When the young Ontario woman accused of faking terminal cancer to raise money for herself appears in court, she'll be there without the support of her family.

Ashley Kirilow, 23, is due to appear in court Monday morning to face three charges of fraud under $5,000.

She has spent the weekend in police custody since she walked into a Halton Regional Police Service station in Oakville on Friday to turn herself in.

Responding to reports of his daughter's incarceration, Kirilow's father said Sunday he was ashamed that his daughter would fake an illness to gain sympathy.

"Hopefully she will pay," Mike Kirilow said in an interview during which his face was hidden.

"You're ashamed," he said. "This is your child."

In fact, he was the one who blew the whistle after confirming his long-held suspicion that the local hospital had no record of his daughter's cancer treatment.

"I didn't call her on the cancer until April of this past year," Kirilow expained. "She claimed to me that she did it in order to hurt myself and her mother."

Kirilow's parents divorced when she was young, but her father insists she grew up surrounded by loving siblings before moving out on her own five years ago.

Now, Mike Kirilow says his daughter's gone too far.

"We would love to support her, but we cannot because of the lies and basically the hell she has put us through."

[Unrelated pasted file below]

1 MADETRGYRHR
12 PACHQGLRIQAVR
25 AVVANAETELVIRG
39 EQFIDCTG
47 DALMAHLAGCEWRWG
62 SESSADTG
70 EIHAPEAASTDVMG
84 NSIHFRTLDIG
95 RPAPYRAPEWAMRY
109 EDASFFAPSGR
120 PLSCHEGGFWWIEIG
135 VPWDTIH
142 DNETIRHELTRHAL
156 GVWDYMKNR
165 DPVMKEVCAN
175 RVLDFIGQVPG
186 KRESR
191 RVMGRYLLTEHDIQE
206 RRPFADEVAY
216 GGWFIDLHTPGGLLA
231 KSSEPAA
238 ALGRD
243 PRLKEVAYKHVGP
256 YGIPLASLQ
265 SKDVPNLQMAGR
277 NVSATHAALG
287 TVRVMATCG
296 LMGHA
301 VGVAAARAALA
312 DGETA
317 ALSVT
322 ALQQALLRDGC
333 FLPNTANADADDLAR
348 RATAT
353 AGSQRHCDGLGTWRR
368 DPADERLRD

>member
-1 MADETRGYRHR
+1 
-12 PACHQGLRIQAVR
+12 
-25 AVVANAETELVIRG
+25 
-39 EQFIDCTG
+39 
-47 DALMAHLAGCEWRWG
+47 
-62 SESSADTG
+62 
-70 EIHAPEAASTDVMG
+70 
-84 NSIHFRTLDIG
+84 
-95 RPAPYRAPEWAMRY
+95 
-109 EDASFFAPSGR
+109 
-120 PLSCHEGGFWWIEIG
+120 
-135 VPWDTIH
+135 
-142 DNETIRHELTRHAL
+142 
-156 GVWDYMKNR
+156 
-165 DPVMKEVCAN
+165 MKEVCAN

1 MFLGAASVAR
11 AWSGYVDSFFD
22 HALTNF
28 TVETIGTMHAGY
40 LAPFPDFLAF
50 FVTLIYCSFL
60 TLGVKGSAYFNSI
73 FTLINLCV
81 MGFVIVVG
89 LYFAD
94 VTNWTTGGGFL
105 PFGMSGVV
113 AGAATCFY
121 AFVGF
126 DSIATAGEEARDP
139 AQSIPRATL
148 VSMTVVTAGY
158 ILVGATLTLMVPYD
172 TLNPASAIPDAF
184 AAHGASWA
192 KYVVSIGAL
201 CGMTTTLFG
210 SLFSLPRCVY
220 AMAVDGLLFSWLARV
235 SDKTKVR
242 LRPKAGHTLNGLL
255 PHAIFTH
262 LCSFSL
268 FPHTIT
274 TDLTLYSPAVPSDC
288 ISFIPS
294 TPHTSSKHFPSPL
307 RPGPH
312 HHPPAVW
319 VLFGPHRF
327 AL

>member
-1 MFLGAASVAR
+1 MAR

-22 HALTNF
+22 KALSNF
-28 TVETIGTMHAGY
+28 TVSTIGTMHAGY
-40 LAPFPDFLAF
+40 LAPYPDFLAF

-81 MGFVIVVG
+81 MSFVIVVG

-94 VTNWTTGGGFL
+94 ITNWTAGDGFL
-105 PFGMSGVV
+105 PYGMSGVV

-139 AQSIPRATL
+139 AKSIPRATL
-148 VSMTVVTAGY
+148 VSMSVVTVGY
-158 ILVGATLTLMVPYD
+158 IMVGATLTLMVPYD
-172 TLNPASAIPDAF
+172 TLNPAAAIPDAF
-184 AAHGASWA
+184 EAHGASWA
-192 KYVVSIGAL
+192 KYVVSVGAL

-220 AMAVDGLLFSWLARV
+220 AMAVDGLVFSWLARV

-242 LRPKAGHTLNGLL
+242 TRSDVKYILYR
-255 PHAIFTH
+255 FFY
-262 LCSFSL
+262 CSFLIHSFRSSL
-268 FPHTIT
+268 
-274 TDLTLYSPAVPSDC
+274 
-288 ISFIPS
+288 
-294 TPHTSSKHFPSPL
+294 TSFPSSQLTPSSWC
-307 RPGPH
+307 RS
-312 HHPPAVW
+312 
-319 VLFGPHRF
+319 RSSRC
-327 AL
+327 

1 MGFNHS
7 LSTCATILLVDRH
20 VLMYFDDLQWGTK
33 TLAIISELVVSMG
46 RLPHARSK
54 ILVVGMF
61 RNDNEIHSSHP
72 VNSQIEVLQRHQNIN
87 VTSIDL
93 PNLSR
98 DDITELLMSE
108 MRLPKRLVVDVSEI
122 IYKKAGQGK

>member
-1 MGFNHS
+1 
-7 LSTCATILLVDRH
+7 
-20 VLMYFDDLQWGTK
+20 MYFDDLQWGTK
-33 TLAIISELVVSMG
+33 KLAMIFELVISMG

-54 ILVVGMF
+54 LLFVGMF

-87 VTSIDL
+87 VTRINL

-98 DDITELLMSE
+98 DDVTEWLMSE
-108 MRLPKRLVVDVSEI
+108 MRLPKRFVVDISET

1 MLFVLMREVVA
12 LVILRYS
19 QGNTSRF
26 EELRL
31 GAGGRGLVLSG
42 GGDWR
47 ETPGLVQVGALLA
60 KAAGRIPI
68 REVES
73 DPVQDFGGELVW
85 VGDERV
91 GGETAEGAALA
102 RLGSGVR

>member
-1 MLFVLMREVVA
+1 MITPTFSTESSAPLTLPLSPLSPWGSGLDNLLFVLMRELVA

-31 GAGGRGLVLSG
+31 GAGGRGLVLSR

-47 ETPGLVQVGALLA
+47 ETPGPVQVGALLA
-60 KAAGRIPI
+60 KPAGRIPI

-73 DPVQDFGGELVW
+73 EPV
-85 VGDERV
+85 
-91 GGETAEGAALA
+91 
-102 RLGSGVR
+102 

Last fall, Ashley Kirilow is alleged to have started the Facebook Group page "'Change' for a Cure". Having shaved her head and plucked her eyebrows, she proceeded to convince people she was dying.

In an interview with The Toronto Star, Kirilow said she was just "trying to be noticed."

"I didn't want to feel like I'm nothing anymore. It went wrong. It spread like crazy," she told the paper.

Since the alleged deception was uncovered, Kirilow's Facebook page has seen hundreds of people voicing their anger about the alleged scam, calling it "disgusting."

New details are also emerging about the lengths to which Kirilow went to convince others of her supposed illness.

Pictures show Kirilow devoid of hair, eyebrows and even eyelashes. Other photos from her now-deleted MySpace page show a wrist tattoo with the words "love," "dream," and "cure" inked into small, colourful hearts.

She even feigned disgust when she was once offered a cigarette, recalled friend Matt Vardy.

Vardy told ABC News that her response to the smoker's offer was harsh: "No, I'm dying of cancer you idiot!"

Despite the public acrimony over the case, many who bought into Kirilow's story feel betrayed and hurt.

A teen named Jamie Counsell posted on his blog that Kirilow's charity group managed to collect about $20,000 under the premise that the money would be sent to the University of Alberta for research into cancer.

"As many of you know, I have done a lot of work in the past with ‘Change' For a Cure. I personally raised over $1,500 by running two local shows at the Sharon Hall. These shows saw so much love, and so much talent," Counsell wrote.

"I am writing this to inform you of some news that I am sure will raise some questions. We have been contacted by family members of Ashley Kirilow, the founder and director of ‘Change' For a Cure, who have told us that Ashley never had cancer."

Kirilow's father said that some who were tricked into helping in the alleged scheme are being re-victimized as news of the story spreads.

"They did nothing wrong and yet they're receiving death threats," he said.

"As a parent I'm very ashamed and embarrassed by this."

With files from CTV Toronto's John Musselman